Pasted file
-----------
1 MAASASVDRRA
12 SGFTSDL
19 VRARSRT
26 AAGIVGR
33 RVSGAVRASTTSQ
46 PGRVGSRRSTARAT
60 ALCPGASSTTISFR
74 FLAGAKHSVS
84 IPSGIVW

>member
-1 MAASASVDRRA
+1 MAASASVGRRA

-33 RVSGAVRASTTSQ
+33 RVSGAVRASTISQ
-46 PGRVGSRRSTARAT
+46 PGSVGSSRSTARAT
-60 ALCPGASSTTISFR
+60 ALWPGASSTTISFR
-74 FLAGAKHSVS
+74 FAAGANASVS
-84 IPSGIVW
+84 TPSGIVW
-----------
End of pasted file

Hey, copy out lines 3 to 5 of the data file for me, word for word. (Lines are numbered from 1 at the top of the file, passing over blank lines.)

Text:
19 VRARSRT
26 AAGIVGR
33 RVSGAVRASTTSQ